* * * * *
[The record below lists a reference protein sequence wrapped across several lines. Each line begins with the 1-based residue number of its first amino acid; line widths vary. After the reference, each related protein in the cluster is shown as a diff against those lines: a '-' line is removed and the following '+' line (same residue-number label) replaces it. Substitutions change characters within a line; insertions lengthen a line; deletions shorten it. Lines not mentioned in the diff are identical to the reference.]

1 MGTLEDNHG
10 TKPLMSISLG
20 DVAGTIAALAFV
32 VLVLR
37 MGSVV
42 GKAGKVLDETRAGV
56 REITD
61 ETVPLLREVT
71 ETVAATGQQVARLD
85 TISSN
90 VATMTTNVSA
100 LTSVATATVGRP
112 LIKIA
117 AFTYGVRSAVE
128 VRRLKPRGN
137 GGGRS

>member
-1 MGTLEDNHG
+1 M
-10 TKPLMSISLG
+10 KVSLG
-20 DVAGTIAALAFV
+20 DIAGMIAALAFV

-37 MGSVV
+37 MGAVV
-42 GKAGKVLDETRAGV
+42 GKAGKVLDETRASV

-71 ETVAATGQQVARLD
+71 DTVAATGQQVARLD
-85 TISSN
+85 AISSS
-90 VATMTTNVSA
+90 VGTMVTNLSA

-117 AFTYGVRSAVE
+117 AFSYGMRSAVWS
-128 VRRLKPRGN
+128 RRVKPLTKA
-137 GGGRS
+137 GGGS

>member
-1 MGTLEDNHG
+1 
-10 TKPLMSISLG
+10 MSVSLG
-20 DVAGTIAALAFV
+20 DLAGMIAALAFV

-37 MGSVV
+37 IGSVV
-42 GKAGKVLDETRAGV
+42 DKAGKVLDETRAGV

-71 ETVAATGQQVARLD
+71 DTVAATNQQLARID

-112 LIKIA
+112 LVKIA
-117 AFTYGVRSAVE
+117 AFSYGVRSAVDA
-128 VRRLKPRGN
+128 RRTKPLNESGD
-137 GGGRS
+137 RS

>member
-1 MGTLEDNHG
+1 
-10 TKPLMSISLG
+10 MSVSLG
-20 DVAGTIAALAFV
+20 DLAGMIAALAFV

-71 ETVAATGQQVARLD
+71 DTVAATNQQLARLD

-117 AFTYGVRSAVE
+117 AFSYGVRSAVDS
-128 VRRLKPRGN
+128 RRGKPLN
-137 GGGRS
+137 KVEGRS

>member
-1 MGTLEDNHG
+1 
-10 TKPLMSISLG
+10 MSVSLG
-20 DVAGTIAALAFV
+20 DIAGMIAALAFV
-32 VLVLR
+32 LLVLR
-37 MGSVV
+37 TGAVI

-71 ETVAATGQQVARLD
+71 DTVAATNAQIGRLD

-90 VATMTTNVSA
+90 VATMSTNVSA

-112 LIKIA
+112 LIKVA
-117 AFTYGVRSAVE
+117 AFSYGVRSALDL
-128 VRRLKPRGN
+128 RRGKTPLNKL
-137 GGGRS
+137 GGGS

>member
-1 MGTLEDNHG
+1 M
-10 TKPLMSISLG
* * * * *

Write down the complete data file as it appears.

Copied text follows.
[The record below lists a reference protein sequence wrapped across several lines. Each line begins with the 1-based residue number of its first amino acid; line widths vary. After the reference, each related protein in the cluster is shown as a diff against those lines: a '-' line is removed and the following '+' line (same residue-number label) replaces it. Substitutions change characters within a line; insertions lengthen a line; deletions shorten it. Lines not mentioned in the diff are identical to the reference.]

1 MGTLEDNHG
10 TKPLMSISLG
20 DVAGTIAALAFV
32 VLVLR
37 MGSVV
42 GKAGKVLDETRAGV
56 REITD
61 ETVPLLREVT
71 ETVAATGQQVARLD
85 TISSN
90 VATMTTNVSA
100 LTSVATATVGRP
112 LIKIA
117 AFTYGVRSAVE
128 VRRLKPRGN
137 GGGRS

>member
-1 MGTLEDNHG
+1 M
-10 TKPLMSISLG
+10 KVSLG
-20 DVAGTIAALAFV
+20 DIAGMIAALAFV

-37 MGSVV
+37 MGAVV
-42 GKAGKVLDETRAGV
+42 GKAGKVLDETRASV

-71 ETVAATGQQVARLD
+71 DTVAATGQQVARLD
-85 TISSN
+85 AISSS
-90 VATMTTNVSA
+90 VGTMVTNLSA

-117 AFTYGVRSAVE
+117 AFSYGMRSAVWS
-128 VRRLKPRGN
+128 RRVKPLTKA
-137 GGGRS
+137 GGGS

>member
-1 MGTLEDNHG
+1 
-10 TKPLMSISLG
+10 MSVSLG
-20 DVAGTIAALAFV
+20 DLAGMIAALAFV

-37 MGSVV
+37 IGSVV
-42 GKAGKVLDETRAGV
+42 DKAGKVLDETRAGV

-71 ETVAATGQQVARLD
+71 DTVAATNQQLARID

-112 LIKIA
+112 LVKIA
-117 AFTYGVRSAVE
+117 AFSYGVRSAVDA
-128 VRRLKPRGN
+128 RRTKPLNESGD
-137 GGGRS
+137 RS

>member
-1 MGTLEDNHG
+1 
-10 TKPLMSISLG
+10 MSVSLG
-20 DVAGTIAALAFV
+20 DLAGMIAALAFV

-71 ETVAATGQQVARLD
+71 DTVAATNQQLARLD

-117 AFTYGVRSAVE
+117 AFSYGVRSAVDS
-128 VRRLKPRGN
+128 RRGKPLN
-137 GGGRS
+137 KVEGRS

>member
-1 MGTLEDNHG
+1 
-10 TKPLMSISLG
+10 MSVSLG
-20 DVAGTIAALAFV
+20 DIAGMIAALAFV
-32 VLVLR
+32 LLVLR
-37 MGSVV
+37 TGAVI

-71 ETVAATGQQVARLD
+71 DTVAATNAQIGRLD

-90 VATMTTNVSA
+90 VATMSTNVSA

-112 LIKIA
+112 LIKVA
-117 AFTYGVRSAVE
+117 AFSYGVRSALDL
-128 VRRLKPRGN
+128 RRGKTPLNKL
-137 GGGRS
+137 GGGS

>member
-1 MGTLEDNHG
+1 M
-10 TKPLMSISLG